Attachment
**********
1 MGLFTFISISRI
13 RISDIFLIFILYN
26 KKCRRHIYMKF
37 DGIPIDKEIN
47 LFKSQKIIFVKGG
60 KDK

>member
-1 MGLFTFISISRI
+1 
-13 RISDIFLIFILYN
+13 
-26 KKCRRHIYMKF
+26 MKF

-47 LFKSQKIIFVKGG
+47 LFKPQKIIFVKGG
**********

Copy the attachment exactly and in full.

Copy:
1 MGLFTFISISRI
13 RISDIFLIFILYN
26 KKCRRHIYMKF
37 DGIPIDKEIN
47 LFKSQKIIFVKGG
60 KDK

>member
-1 MGLFTFISISRI
+1 
-13 RISDIFLIFILYN
+13 
-26 KKCRRHIYMKF
+26 MKF

-47 LFKSQKIIFVKGG
+47 LFKPQKIIFVKGG